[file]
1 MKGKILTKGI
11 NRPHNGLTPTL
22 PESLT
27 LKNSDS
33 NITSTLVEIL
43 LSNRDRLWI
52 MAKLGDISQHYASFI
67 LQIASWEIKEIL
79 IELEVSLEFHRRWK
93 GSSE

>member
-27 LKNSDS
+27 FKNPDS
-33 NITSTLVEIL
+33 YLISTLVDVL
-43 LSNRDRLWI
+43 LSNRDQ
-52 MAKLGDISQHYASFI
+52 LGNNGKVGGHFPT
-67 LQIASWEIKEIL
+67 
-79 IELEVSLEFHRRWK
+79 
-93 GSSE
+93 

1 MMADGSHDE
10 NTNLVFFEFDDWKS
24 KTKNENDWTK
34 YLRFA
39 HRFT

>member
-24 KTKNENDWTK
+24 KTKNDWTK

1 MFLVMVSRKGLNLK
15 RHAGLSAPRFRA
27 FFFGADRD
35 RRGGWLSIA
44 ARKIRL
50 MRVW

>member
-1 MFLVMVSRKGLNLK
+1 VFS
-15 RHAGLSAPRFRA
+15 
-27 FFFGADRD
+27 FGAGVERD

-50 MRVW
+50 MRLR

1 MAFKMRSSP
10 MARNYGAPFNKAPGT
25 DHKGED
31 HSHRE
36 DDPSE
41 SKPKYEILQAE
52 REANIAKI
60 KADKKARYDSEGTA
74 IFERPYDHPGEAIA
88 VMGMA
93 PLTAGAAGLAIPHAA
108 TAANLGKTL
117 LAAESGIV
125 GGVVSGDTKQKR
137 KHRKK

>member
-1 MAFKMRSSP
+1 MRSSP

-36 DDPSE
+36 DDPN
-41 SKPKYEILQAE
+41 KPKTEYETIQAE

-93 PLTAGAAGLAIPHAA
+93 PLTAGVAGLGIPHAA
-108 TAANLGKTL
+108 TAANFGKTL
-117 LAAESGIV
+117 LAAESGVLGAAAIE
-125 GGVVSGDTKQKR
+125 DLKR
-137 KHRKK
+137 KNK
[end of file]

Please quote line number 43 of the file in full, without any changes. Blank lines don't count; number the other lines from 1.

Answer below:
-15 RHAGLSAPRFRA